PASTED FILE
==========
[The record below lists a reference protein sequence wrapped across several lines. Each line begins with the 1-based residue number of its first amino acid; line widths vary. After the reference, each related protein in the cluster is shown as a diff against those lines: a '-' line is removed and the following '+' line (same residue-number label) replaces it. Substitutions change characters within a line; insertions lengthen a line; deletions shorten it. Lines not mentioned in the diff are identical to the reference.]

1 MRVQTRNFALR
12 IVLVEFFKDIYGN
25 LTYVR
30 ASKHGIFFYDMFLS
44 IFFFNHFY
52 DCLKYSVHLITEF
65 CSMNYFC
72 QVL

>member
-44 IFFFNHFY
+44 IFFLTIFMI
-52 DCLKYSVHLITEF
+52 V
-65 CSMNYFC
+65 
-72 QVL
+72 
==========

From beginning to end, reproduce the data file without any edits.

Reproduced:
[The record below lists a reference protein sequence wrapped across several lines. Each line begins with the 1-based residue number of its first amino acid; line widths vary. After the reference, each related protein in the cluster is shown as a diff against those lines: a '-' line is removed and the following '+' line (same residue-number label) replaces it. Substitutions change characters within a line; insertions lengthen a line; deletions shorten it. Lines not mentioned in the diff are identical to the reference.]

1 MRVQTRNFALR
12 IVLVEFFKDIYGN
25 LTYVR
30 ASKHGIFFYDMFLS
44 IFFFNHFY
52 DCLKYSVHLITEF
65 CSMNYFC
72 QVL

>member
-44 IFFFNHFY
+44 IFFLTIFMI
-52 DCLKYSVHLITEF
+52 V
-65 CSMNYFC
+65 
-72 QVL
+72 